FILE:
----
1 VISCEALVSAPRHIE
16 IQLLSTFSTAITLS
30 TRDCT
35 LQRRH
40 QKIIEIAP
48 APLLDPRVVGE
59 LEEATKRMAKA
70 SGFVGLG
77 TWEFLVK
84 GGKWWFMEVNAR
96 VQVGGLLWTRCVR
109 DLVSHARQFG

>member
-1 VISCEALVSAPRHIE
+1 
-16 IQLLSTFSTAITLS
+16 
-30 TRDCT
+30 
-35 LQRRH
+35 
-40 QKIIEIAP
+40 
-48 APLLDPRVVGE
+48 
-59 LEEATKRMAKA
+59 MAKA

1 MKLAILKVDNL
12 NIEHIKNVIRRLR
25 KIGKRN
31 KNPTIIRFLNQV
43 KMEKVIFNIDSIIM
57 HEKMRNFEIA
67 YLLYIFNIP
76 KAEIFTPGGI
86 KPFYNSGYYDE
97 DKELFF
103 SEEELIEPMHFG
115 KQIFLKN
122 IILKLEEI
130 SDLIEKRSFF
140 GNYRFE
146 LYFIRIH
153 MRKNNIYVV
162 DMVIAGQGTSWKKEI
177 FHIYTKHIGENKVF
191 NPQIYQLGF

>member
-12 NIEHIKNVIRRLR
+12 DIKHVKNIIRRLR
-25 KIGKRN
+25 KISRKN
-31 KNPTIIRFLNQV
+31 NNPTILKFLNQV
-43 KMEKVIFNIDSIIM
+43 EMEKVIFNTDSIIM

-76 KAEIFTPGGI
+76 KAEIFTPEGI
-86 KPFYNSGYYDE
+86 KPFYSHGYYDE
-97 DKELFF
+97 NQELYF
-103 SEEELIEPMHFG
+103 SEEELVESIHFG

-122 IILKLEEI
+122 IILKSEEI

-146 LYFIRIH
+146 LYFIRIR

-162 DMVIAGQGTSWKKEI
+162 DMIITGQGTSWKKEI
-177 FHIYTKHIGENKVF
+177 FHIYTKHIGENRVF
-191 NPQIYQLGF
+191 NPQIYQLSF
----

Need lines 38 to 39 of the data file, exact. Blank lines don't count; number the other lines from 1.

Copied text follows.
103 SEEELIEPMHFG
115 KQIFLKN